joan crawford

Hollywood & Abortions

April 1, 2017 // 2 Comments

  Over the past century or more that Hollywood has existed there has been no shortage of abortions performed on many of its aspiring young actresses. Unwanted offspring are not unique to the movie business, but they do tend to interfere with ambitions, not to mention reputations, more often in Tinsel Town than elsewhere. Careers have often been made (or saved) on an abortionist’s table. [...]

Did you know?

January 21, 2017 // 0 Comments

  Fifty or more years after The Magnificent Seven first graced our screens in 1960, it is still the second-most repeated movie on American television. Only Casablanca is shown more. Actor James Coburn could thank a scheduled strike by the Screen Actors Guild for his opportunity to star in it. He could also thank his friend and fellow thespian Robert Vaughn.     Robert Vaughn in The [...]

WAMPAS Baby Stars – PT5 (1926)

December 28, 2016 // 2 Comments

  MARY ASTOR (1906-87)                            1526 For some reason 1926 was quite a year for WAMPAS Baby Stars. Most of them ended up being major movie stars. Mary Astor is the first of these. Born Lucile Langhanke, her career started in 1921 and lasted over forty years and 154 screen credits. These included such classics as Red Dust (1932), Dodsworth (1936), [...]

Did you know?

November 14, 2016 // 0 Comments

  Director Dorothy Arzner & Crawford ‘I like to think that every director I’ve worked with has fallen a little in love with me’, Joan Crawford once confided in an interview none too modestly. ‘I know Dorothy Arzner did’. No surprises there. Given her well-documented sexual orientation Dorothy may well have fallen in love with many of her leading ladies over the years. When it [...]

Actors marrying other actors – PT 16.

October 11, 2016 // 0 Comments

    CRAIG, Yvonne                                BOYD, Jimmy                                   1960 – 63 (div.)   If things had worked out differently Yvonne might have spent her days dancing instead of acting. As a teenager she showed enormous promise, enough to be chosen as one of the youngest ever dancers by the [...]

Greg Bautzer – Hollywood lawyer/playboy.

August 22, 2016 // 4 Comments

  The story goes that renowned Hollywood lawyer Greg Bautzer set his sights on Hollywood from the moment he earned his law degree, borrowed $5,000 from someone (we know not whom), and used it to purchase a fine wardrobe and to get himself the best table at the Brown Derby for lunch each day. His plan was to become well-known to the movie community, date as many movie stars as he could, gain [...]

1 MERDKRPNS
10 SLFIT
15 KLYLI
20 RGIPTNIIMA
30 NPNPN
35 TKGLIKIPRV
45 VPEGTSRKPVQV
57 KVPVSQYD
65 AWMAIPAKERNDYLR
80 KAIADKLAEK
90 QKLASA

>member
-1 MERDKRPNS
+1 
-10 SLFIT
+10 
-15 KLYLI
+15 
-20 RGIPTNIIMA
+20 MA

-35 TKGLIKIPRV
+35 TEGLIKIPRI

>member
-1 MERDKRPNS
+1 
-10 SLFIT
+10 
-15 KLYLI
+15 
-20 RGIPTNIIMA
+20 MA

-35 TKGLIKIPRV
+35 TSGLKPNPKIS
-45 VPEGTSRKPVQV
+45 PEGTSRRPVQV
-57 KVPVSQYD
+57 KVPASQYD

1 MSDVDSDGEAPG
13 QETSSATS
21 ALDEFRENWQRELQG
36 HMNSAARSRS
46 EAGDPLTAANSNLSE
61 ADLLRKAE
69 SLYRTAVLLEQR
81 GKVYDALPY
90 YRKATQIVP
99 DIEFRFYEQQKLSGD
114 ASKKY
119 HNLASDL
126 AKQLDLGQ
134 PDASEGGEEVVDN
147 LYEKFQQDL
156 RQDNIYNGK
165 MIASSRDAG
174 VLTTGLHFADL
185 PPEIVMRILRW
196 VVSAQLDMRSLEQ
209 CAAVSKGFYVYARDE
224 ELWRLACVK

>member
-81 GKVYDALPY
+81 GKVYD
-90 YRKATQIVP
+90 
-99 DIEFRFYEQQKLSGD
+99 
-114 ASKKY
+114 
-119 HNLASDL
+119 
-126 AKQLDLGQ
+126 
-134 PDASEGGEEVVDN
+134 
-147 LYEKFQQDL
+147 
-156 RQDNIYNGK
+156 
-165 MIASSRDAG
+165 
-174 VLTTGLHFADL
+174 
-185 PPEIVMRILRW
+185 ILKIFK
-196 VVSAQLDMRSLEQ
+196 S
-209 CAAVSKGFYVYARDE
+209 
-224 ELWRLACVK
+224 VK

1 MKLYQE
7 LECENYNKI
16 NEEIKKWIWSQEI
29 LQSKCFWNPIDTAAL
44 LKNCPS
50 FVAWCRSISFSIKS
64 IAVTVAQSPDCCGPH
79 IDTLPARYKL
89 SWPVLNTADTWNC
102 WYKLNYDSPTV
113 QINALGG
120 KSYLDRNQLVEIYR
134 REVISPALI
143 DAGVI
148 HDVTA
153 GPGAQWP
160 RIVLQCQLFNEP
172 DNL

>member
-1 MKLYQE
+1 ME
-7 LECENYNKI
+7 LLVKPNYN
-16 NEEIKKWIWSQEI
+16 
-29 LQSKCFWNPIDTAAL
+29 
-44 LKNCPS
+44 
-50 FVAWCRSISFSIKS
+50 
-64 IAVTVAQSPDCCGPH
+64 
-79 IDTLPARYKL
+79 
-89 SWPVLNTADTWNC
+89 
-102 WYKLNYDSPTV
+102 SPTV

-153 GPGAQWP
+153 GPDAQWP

Five short stories Pt 1.

April 8, 2016 // 2 Comments

  Canadian-born Florence Lawrence became the first movie star to be identified by name. Before that she was simply ‘The Biograph Girl’, and that suited her just fine, as it did all the other featured players in other companies. Nobody wanted to be named because it might jeopardize their stage careers if Broadway, for instance, found out they were (horror of horrors) movie players. But [...]

Paul Newman – Did he harbor a secret?

February 12, 2016 // 10 Comments

  Not many superstars begin their careers with an out and out ‘lemon’, but Paul Newman certainly did. After popping up in a dozen or so TV series between 1949 and 1954, when the television industry was still finding its feet, he landed the romantic lead in a sandals and togas drama called The Silver Chalice (1954). And it very nearly sunk his career there and then. Even his character’s [...]

Robert Wagner – matinee idol of the fifties.

January 19, 2016 // 2 Comments

  RJ & Natalie, marriage #1 ‘RJ’, as Robert Wagner is known to most of his friends, was always destined to end up acting. As a boy he attended schools and Military Colleges with the offspring of movie stars and other celebrities. These included Charlie Chaplin’s son Sydney, Irving Thalberg Junior, Edgar Rice Burroughs’ son, Fred Astaire’s step-son, and others. His first [...]

Studio cover-ups in the early days of Hollywood.

January 7, 2016 // 0 Comments

  A British actor in the fifties named Steve Hayes probably summed up the studio bosses as well as anyone, not that he said so when he was under contract, of course. To do so would have been career suicide, as well he knew. ‘All these guys were ruthless bastards’, he said years later. ‘Cohn, Warner, Louis B Mayer. All of them. They were nothing more than thugs in business suits.’ The [...]
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